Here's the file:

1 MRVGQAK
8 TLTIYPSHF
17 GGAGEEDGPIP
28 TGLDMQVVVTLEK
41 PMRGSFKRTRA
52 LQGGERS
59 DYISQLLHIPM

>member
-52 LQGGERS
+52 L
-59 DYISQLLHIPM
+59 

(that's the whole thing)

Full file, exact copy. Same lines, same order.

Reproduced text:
1 MRVGQAK
8 TLTIYPSHF
17 GGAGEEDGPIP
28 TGLDMQVVVTLEK
41 PMRGSFKRTRA
52 LQGGERS
59 DYISQLLHIPM

>member
-52 LQGGERS
+52 L
-59 DYISQLLHIPM
+59 